Qatar keeps close eye on EU’s LNG push
Qatar is looking to take advantage of a European Union strategy aiming to have the shipping fleets of its member states running on Liquefied Natural Gas from 2025.
To achieve this goal the EU is looking to introduce incentives and provisions for shipowners making the conversion to LNG.
Qatar, the world’s leading supplier of LNG, is already believed to be in negotiations as it targets owners from Greece, which boasts the largest commercial marine fleet in the world.
Greece's Ministry of Maritime Affairs has assured local ship owners that the transformation of their engine fuel that comes with a significant cost can initially be subsidised from available EU funds during the course of the next decade.
During a recent visit to Athens the Chief Financial Officer of Qatar Petroleum International relayed to his counterparts in the Greek corporate world that his company is eager into expand LNG trading in the country, aiming specifically for the maritime market.
Reports suggest US$80 million has already been invested to acquire 25 per cent of a natural gas power plant in the country, the result of a partnership between GEK-TERNA and GDF Suez.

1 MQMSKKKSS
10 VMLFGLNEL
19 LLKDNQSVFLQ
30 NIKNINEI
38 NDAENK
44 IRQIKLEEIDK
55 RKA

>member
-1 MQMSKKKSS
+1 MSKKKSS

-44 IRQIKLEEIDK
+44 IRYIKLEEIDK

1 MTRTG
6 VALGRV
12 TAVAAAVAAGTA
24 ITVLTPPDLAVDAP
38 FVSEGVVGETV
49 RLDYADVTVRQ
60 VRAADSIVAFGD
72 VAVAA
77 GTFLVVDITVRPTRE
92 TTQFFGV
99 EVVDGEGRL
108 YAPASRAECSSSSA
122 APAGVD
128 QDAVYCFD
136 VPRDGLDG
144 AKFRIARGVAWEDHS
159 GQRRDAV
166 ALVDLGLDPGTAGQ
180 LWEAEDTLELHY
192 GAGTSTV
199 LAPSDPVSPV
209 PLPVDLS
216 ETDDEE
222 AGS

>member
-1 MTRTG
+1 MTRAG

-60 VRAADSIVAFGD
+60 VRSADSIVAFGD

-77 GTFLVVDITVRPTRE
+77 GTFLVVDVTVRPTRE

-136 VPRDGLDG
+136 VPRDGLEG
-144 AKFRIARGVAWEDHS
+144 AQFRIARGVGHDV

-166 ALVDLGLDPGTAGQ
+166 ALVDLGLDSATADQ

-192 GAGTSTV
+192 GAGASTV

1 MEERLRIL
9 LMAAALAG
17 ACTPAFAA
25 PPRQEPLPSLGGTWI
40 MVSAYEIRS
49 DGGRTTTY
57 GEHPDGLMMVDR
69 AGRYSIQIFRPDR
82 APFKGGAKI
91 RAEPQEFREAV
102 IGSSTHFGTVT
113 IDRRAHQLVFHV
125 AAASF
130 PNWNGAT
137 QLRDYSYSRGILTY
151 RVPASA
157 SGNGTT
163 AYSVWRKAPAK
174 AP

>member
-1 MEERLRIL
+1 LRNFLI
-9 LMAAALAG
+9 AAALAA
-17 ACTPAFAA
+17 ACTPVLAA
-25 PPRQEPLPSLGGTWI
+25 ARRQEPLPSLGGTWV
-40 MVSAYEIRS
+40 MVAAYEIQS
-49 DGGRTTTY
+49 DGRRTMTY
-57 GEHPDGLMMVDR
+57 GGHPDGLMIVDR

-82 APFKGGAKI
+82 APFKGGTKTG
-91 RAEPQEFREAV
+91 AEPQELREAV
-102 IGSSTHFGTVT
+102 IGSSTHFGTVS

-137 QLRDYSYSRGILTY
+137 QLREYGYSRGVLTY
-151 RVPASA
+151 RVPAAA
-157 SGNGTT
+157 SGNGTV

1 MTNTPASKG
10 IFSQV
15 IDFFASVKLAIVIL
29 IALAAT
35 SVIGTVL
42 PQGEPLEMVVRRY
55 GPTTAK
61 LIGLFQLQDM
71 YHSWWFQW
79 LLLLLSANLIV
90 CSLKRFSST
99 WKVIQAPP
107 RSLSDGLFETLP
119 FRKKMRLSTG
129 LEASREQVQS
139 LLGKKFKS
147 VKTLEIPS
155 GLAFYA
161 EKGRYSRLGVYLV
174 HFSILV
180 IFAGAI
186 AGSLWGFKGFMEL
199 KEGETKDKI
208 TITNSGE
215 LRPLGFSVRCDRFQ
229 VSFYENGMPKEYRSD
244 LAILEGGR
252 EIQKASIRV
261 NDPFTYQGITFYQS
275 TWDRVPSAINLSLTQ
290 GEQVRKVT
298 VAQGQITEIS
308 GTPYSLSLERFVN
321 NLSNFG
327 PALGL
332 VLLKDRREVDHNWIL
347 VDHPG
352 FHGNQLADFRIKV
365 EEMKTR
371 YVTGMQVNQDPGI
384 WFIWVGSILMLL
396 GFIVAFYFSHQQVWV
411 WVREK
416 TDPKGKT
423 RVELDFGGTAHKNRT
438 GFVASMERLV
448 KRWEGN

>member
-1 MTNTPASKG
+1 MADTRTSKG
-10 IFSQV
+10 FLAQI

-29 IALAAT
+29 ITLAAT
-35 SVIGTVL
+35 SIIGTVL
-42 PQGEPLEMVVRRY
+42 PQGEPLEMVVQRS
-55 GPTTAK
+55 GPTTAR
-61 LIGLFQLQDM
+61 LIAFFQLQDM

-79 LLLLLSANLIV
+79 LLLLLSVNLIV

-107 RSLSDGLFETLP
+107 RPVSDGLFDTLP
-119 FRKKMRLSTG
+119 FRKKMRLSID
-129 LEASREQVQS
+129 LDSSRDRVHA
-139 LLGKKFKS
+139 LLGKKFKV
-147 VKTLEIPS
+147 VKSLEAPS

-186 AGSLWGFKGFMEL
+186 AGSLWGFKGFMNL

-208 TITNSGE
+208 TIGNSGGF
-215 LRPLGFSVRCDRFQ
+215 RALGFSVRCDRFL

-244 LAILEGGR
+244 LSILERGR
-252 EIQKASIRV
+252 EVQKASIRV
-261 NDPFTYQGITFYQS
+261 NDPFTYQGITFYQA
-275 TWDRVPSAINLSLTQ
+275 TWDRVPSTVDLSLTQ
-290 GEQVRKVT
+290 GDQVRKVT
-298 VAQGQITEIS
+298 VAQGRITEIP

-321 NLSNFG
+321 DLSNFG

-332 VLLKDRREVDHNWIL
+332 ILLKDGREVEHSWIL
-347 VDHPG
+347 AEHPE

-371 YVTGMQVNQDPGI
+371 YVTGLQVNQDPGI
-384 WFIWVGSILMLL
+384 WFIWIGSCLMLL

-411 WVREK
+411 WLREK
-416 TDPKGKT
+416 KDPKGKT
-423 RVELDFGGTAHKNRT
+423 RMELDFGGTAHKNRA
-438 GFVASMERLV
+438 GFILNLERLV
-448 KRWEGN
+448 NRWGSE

Greece’s Maritime Affairs Minister Ioannis Varvitsiotis is pushing forward for the introduction of LNG as the prime fuel for vessels, betting on overall massive investments that Greek ship owners have made over the past few years into securing key positions in the international LNG trade by investing more than $14 billion in newly built LNG carriers.
In order for the project to succeed QPI suggests that LNG bunkering stations are needed across Greece and is moving forward with plans to construct a second LNG terminal.
Greece’s Public Gas Corporation is considering options for its $483m plan for a floating LNG terminal in the Kavala region in Northern Greece, strategically located in the axis of the TAP route from Turkey to Albania and Italy.
With several projects underway and government and shipowners considering their options the LNG market seems to be moving dynamically and into two different segments, the transformation of shipping fleets to run on LNG and the push to set up LNG bunkering terminals in the Aegean and Mediterranean seas.